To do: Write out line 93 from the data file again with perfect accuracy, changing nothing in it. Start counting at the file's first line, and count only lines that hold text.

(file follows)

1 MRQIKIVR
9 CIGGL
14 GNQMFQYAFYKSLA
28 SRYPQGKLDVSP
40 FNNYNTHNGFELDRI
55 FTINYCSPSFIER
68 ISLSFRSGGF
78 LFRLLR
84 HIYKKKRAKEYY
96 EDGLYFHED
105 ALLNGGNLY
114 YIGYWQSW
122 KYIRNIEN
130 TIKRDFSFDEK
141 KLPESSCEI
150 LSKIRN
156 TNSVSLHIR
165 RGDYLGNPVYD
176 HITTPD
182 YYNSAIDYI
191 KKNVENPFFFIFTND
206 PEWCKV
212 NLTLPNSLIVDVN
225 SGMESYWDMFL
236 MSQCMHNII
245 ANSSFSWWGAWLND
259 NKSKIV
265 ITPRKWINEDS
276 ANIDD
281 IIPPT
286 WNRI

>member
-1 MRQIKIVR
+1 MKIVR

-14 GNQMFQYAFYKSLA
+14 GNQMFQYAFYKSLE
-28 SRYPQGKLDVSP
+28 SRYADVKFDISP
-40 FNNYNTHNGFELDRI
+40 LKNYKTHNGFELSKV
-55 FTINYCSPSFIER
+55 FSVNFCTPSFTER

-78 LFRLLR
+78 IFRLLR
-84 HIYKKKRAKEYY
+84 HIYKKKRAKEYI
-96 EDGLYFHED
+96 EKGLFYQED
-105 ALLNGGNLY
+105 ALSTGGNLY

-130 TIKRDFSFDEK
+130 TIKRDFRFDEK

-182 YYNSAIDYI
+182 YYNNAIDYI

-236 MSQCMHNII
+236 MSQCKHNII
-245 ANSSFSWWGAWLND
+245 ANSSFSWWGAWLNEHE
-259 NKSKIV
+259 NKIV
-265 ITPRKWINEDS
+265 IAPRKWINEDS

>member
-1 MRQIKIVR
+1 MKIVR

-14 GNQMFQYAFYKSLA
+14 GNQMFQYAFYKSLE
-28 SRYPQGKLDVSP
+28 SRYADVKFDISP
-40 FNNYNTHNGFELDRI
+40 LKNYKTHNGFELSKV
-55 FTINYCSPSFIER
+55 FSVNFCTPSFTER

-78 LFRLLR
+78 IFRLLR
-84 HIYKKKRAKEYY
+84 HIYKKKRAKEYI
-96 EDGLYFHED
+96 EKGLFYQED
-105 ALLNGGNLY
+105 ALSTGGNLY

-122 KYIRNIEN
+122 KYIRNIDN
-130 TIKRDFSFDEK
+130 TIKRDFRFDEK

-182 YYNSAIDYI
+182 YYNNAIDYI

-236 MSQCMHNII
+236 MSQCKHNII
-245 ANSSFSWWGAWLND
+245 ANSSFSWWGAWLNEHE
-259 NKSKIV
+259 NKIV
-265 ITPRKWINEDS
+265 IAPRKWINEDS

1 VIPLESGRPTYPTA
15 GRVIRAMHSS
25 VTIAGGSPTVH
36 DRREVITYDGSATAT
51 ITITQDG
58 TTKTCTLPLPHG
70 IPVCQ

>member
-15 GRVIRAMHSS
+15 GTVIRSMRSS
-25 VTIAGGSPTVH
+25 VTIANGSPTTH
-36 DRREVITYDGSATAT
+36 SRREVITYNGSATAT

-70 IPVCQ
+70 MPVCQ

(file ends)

+259 NKIV